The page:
Sometimes, in spite of my own perfectionist's resistance, I can't help but feel moments of great satisfaction about the positive changes brought about by the disability rights movement. And then along comes a newspaper story about a so-called mercy killing.
The murderer is almost always a distraught care-giving relative who couldn't take it any more. The killer's communities and defense attorneys rally around them by describing those they killed with the most deeply dehumanizing terms in the lexicon of victim-blaming. They were sufferers, they were helpless, they were hopeless, they were burdens.
Most depressing and outrageous is when the press goes along for the ride by giving this viewpoint the first bit of credence. The latest example is the story of Carol Carr, 63, who was charged with two counts of murder last month for shooting to death her two sons, Andy Byron Scott, 41, and Michael Randy Scott, 42. Both men had Huntington's disease and were living in an Atlanta-area nursing home.
The Chicago Tribune published a commentary in defense of Carr's alleged actions. Lewis Whittington wrote of the "nightmarish" existence of living with a "degenerative" disease. And what a parallel living hell it is, he said, to have to be the one who lives with them, who has to bathe them and move their limbs and dispose of their bodily waste.
When he talks about people with degenerative diseases, he's talking about me. I have muscular dystrophy. I need someone every day to help me bathe and move my limbs and dispose of my bodily waste. And when he talks about family members who can't give them the help they need, he's talking about me too. My mother loves me dearly as I love her. She would do anything for me. But she's in her seventies and she just can't do everything I need.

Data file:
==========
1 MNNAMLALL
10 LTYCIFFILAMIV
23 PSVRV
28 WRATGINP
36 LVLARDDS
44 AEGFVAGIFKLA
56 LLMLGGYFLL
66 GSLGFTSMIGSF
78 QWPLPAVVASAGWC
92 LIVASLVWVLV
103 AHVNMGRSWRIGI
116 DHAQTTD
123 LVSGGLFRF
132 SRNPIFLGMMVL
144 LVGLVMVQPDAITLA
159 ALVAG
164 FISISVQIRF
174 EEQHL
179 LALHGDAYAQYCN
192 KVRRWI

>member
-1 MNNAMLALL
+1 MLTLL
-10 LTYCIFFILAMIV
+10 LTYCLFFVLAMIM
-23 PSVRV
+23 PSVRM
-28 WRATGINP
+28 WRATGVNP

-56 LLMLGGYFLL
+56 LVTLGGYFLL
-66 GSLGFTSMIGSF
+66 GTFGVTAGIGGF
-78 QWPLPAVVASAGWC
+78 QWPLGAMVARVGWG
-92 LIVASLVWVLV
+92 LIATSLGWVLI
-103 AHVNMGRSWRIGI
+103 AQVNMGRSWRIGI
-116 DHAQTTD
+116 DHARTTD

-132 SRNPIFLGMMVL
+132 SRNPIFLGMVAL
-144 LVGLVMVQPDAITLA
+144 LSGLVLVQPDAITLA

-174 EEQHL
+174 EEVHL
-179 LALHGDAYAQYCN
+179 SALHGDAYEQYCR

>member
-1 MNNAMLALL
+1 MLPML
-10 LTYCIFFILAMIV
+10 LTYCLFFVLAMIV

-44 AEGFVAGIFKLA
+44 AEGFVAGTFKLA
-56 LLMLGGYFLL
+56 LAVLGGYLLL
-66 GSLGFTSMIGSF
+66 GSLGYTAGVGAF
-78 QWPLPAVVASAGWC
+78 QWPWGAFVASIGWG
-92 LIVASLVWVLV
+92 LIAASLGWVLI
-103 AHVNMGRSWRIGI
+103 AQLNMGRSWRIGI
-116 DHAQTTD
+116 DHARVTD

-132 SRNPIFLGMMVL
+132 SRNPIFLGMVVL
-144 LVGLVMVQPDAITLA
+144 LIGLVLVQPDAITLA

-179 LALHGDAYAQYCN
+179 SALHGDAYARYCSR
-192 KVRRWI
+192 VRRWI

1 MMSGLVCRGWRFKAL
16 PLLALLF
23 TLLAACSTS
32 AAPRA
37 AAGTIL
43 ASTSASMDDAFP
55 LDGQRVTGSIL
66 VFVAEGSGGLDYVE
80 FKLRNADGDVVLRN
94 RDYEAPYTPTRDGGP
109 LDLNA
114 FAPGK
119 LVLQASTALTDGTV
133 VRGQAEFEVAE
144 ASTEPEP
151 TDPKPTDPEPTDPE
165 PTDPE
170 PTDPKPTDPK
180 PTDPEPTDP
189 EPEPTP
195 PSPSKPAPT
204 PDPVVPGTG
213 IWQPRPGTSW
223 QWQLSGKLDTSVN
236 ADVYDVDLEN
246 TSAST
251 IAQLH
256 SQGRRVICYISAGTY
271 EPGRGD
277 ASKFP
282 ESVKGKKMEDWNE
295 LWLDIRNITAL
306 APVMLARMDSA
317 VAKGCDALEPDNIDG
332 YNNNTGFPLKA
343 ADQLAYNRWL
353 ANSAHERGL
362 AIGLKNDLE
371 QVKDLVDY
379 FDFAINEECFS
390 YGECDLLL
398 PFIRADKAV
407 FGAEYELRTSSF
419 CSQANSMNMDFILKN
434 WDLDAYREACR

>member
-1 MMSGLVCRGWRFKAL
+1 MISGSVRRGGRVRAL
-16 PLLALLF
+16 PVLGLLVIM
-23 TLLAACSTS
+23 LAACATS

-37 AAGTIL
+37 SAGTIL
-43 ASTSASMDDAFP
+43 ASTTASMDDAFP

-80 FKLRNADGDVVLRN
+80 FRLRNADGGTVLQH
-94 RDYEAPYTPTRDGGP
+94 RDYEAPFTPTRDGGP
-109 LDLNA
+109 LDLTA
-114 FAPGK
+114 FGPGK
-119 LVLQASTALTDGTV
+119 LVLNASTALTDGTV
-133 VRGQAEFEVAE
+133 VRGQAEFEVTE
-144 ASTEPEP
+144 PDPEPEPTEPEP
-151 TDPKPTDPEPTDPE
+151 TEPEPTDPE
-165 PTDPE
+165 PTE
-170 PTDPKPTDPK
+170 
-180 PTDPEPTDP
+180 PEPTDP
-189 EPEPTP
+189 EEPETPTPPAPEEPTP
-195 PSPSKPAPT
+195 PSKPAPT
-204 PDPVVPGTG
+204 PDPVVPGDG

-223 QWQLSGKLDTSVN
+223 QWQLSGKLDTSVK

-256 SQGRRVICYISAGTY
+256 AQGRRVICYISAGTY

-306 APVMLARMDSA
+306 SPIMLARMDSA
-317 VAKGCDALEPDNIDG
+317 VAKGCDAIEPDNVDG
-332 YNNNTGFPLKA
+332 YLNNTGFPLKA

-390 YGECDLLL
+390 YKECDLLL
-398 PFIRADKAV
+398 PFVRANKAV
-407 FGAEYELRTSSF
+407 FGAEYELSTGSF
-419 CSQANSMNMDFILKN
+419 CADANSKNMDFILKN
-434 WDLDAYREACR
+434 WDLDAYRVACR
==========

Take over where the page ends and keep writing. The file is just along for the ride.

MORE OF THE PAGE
So do I deserve a bullet in the brain?
The hell Whittington described is a hell of our own creation. I live in my own condo and a state program pays for people to assist me at home under my direction. My situation is light years away from hopeless. Hope comes in many forms. For me it comes in the form of those who come assist me. Everyone deserves these options that bring hope, whether it's pain management or technology that facilitates communication or whatever.
But it makes me wonder how we ever reached the level of enlightenment necessary to create such programs when we are still capable of treating people like the Scott brothers with such profound contempt. When they need help, we shrug and say it's a family responsibility. When it's too much for the family, we offer no alternatives but surrender to a nursing home or death. No wonder they perceive themselves as hopeless.
And then we mock their memories by dismissing their deaths with the disdainful oxy-moron of mercy killing. We say killing a human being is murder but killing them is something less.
How demoralizing it is to be reminded just how unwelcome people with disabilities still are in our culture. We should use the death of the Scott brothers to dedicate ourselves to creating the kind of supportive society where no one is ever made to feel like a burden.
Source: Chicago Sun Times; July 21, 2002. Provided by the Pro-Life Infonet (firstname.lastname@example.org).